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One in six young drivers admits to drink driving

Brake reveals shocking new drink and drug figures
Young drivers most likely to drive drunk or on drugs

Young drivers are more likely to drive while drunk or under the influence of drugs

Road Safety charity Brake has released a new report detailing drink and drug driving among young people – and the results are alarming.

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Brake surveyed 4,944 17-25 year olds, who drive or passenger with young drivers across the UK, and found that 28% – that’s more than one in four – admit to being party to drink or drug driving.

This includes those who do both, and those who have been a passenger in a car driven by a young driver who they know was under the influence.

Driving under the influence

According to the Brake report, one in six young drivers admits to drink driving. And one in 15 admits to driving while under the influence of drugs – often in combination with drink driving.

A total of 2,621 young drivers were interviewed, 18% admitted to drink driving, and 7% admitted to drug driving. Of those who drug drive, a massive 84% admitted to drinking as well.

Brake also interviewed 4,143 passengers of young drivers. Of these, 23% said they had been driven by a young driver who was under the influence of alcohol or drugs.

Underestimating the effects

Brake also asked the same groups how long alcohol and drugs – such as cannabis – remain in the body. ‘About half’ underestimated the length of time, suggesting that young drivers may be driving while influenced by drink or drugs without even realising it.

Further revelations from the Brake report include the statistical likelihood that drink or drug drivers are more likely to admit to having crashed their car – and that these drivers are more likely to be male.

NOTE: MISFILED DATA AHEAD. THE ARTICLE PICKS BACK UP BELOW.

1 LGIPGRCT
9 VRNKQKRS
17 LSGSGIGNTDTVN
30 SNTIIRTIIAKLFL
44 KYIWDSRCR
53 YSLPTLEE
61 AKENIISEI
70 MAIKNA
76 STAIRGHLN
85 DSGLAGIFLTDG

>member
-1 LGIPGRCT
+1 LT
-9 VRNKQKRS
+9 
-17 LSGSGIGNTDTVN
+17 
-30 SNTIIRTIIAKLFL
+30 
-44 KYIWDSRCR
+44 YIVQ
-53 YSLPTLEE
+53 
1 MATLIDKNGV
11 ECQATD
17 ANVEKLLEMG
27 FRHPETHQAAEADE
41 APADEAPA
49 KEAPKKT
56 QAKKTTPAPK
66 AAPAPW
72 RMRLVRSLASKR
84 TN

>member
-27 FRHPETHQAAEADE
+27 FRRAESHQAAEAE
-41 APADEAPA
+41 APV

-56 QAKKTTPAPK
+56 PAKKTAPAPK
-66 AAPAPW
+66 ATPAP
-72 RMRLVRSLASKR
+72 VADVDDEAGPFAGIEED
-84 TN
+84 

A total of 39% of drink or drug drivers say they have crashed, compared with 10% of young drivers who say they don’t drink or drug drive. And 73% of those who ‘admit to driving smashed and having crashed’ are male.

The report also found that 26% of young men surveyed believe that males have better alcohol and drug tolerance than females; this leads them to believe they are better able to drive while drunk or on drugs. This in turn explains the ‘smashed and crashed’ statistics.

‘Not a drop. Not a drag’

The Brake report was compiled in association with 3M and Alcosense, and has been release to coincide with Road Safety Week (23-29 November), which is organised by Brake. The majority of respondents were aged 17-19.

The charity is urging this new generation of drivers to heed the advice of its latest slogan, and take ‘Not a drop. Not a drag.’ when they plan to get behind the wheel.

Which? says all drivers could benefit from taking an advanced driving course, which improves their driving skills and could save them money on insurance


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